From left, Videofreex David Cort, Bart Friedman and Parry Teasdale filmed kids' programs and daily goings-on in 1973 at their Maple Tree Farm in Lanesville, N.Y.
From left, Videofreex David Cort, Bart Friedman and Parry Teasdale filmed kids’ programs and daily goings-on in 1973 at their Maple Tree Farm in Lanesville, N.Y., courtesy of Skip Blumberg and the Videofreex

The concept of the Third Space Network draws from an extensive history of artists producing their own broadcast content and public media, which has precedence in the alternative press, pirate radio, public access television, and net art.

In the 1970s, Korean video art pioneer Nam June Paik predicted the future of the “information superhighway” by proclaiming that some day every artist would have their own television channel. Alongside a generation of emerging media artists, Paik advanced the artistic use of video, combined with viewer participation, as an expanded vision for the transformative power of media art across the globe.

During the 1960s, 70s and 80s, media and video collectives emerged, including Ken Kesey and the Merry Pranksters, the San Francisco Tape Music CenterVideofreex, TVTV, Raindance (Radical Software), Paper Tiger TV, Ant Farm, T.R. Uthco, Optic Nerve, Video Free America, the Electronic Café, and Deep Dish TV, claiming the emerging electronic media as their medium.

Coinciding with the availability of affordable media equipment and video cameras these collectives mobilized people to make their own media, rather than being passive consumers of centrally constructed television and broadcast programming. They attempted to democratize the media by facilitating people-to-people communication, altering the themes and aesthetics of commercial media: activating independent production around a proliferation of social and politics issues and new aesthetics expressed by a range of marginalized communities.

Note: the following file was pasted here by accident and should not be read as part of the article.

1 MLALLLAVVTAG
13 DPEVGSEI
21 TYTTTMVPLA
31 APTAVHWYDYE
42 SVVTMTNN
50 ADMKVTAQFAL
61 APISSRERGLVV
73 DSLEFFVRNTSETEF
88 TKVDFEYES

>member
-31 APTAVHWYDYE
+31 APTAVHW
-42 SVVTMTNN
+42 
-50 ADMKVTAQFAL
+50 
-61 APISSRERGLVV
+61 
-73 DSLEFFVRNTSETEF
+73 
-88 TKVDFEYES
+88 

In 1984 at the stroke of midnight, Good Morning, Mr. Orwell, organized by Nam June Paik, took place as a simultaneous broadcast from New York, Paris and San Francisco in response to George Orwell’s dystopian novel 1984. The work demonstrated how new media collaboration could contradict the Orwellian future, rather, empowering artists and audiences in an age of expanding communications technologies, to take control of electronic media for artistic purposes. Paik brought together John Cage, Laurie Anderson, Merce Cunningham, Joseph Beuys, and Allen Ginsberg, among others in a utopic realization of Marshall McLuhan’s concept of the “global village,” in which a community of artists participating across geographical distances could transform the broadcast medium into a collective space for live music, poetry, and performance.

Beginning in the mid 1990s, surging interest in net art advanced broadcasting to embrace new Internet streaming possibilities, to name a few: Jennifer Ringler’s seven-year self-surveillance project Jennicam (1996-2003); the online radio streaming project Radioqualia by Honor Harger and Adam Hyde (1998); Helen Varley Jamieson’s Cyberformance events and symposia beginning in 1999; the Walker Art Center’s translocal 24/7 channel How Latitude Becomes Forms: Art in a Global Age organized by curator Steve Dietz (2003); Webcam performance art by Annie Abrahams beginning in 2007; Roger Mills Ethernet Orchestra real-time telematic musical performance (2010);Randall Packer’s performance and media talk project, The Post Reality Show [v] (2011); and the Cyposium cyberformance symposium organized by Abrahams and Jamieson, et al, one of the most ambitious collaborative efforts to document the current state of Internet performance art as an experimental artistic medium.

It is this ongoing history and evolution of networked art that has inspired The Third Space Network to participate in the next generation of live broadcasting in the era of social media and mobile smart phone technology: re-imagined for today’s Internet television and its audiences.